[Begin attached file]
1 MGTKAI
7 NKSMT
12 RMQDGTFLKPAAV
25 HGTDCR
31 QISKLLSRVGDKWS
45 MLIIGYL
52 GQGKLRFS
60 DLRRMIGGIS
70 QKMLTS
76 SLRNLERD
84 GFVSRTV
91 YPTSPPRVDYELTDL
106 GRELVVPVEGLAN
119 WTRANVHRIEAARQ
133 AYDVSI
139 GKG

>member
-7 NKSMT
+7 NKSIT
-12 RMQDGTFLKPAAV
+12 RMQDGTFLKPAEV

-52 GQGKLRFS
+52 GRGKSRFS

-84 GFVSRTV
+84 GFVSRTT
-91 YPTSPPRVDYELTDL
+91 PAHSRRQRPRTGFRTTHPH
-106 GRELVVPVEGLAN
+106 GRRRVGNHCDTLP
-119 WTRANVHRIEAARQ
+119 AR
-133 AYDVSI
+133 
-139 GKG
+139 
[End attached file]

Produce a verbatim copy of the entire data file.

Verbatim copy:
1 MGTKAI
7 NKSMT
12 RMQDGTFLKPAAV
25 HGTDCR
31 QISKLLSRVGDKWS
45 MLIIGYL
52 GQGKLRFS
60 DLRRMIGGIS
70 QKMLTS
76 SLRNLERD
84 GFVSRTV
91 YPTSPPRVDYELTDL
106 GRELVVPVEGLAN
119 WTRANVHRIEAARQ
133 AYDVSI
139 GKG

>member
-7 NKSMT
+7 NKSIT
-12 RMQDGTFLKPAAV
+12 RMQDGTFLKPAEV

-52 GQGKLRFS
+52 GRGKSRFS

-84 GFVSRTV
+84 GFVSRTT
-91 YPTSPPRVDYELTDL
+91 PAHSRRQRPRTGFRTTHPH
-106 GRELVVPVEGLAN
+106 GRRRVGNHCDTLP
-119 WTRANVHRIEAARQ
+119 AR
-133 AYDVSI
+133 
-139 GKG
+139 